Human the Death Dance
There's no denying Sage Francis's passion—for hip hop, for speaking truth, for expression itself. Nothing changes with Human the Death Dance, but where 2005's A Healthy Distrust dealt chiefly with today's dire sociopolitical landscape, here Sage looks inside to tackle all things personal. But don't worry, Sage-ophiles; unsurprisingly, his inner passions are still highly topical, if only because we've all had our fair share of heart-ripping love trysts.
As always, he's most effective when getting a little help from friends—whether it's Jolie Holland's alternately twangy and ethereal choruses (illuminating just how atonal Sage's own yelps really are) or Bryan Lewis Saunders's haunting, poetic bookends. He maintains his fetish for playing with vocal inner-melodies and flow variations, risks sounding more spoken word than boom-bap, and sticks to a militant flow polarizing enough to make you either a diehard fan or a vicious hater (especially within today's quickly cementing fall-in-line-or-get-dissed rap conformity).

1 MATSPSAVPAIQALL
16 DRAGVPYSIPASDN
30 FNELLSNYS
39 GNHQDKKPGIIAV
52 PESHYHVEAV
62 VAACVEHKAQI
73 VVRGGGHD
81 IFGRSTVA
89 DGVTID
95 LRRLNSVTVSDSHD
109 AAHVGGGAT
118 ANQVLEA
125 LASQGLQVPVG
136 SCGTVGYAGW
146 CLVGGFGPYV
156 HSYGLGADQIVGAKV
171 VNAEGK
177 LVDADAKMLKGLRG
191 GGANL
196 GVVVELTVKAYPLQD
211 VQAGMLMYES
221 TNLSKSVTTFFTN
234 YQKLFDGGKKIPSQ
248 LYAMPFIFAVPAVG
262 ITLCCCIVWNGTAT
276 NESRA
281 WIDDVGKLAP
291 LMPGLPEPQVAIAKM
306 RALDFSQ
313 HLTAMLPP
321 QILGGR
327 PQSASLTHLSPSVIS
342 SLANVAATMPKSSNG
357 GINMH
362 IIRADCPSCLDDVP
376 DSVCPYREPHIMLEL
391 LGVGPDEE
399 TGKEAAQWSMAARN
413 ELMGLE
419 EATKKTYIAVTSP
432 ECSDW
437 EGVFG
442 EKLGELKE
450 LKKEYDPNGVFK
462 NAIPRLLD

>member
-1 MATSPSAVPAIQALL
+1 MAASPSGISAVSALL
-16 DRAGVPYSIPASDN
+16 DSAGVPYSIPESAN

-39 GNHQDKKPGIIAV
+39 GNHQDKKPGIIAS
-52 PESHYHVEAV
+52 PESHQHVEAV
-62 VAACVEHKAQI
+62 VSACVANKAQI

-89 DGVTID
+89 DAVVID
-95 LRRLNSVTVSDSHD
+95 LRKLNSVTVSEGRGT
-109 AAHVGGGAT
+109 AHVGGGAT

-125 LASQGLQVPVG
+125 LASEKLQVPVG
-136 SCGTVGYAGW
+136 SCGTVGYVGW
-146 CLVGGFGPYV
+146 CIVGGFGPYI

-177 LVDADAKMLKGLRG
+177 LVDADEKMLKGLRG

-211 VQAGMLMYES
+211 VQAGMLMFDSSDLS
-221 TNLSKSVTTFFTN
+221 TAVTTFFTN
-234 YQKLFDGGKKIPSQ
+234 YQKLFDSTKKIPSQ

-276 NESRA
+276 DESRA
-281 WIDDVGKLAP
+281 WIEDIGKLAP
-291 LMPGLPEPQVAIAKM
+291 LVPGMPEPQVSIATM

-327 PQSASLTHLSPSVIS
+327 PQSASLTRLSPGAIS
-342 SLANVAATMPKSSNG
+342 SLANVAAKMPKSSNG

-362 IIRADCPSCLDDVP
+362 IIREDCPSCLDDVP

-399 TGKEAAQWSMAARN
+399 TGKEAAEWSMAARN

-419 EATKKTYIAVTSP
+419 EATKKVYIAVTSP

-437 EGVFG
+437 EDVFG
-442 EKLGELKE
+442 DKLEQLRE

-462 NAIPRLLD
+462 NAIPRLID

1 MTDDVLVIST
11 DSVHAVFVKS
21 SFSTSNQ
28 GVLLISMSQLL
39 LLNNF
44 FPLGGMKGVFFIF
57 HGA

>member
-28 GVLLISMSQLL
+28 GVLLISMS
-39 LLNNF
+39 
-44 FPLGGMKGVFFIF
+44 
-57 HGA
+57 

Topics on Human are as far-ranging as childhood and death, and the beats are just dynamic enough to keep the thematic intensity tolerable, saving the disc from blunt tedium and elevating it to magnum opus manifesto. The numerous "love" songs are eclectically constructed narratives full of quirks and cryptic metaphors, which is damn sure more interesting than your typical rap approaches to relationships. Sage's more literate and relentlessly painful confessions may even beat out Slug's (sacrilege!), not for emotional immediacy, but ultimate poignancy. Plus, rap scene-indicting "Midgets and Giants" has a chanted chorus—You are really not all that dope—that's a perfectly succinct rebuff of the current mainstream manifesto "This is why I'm hot." Take that, shortie.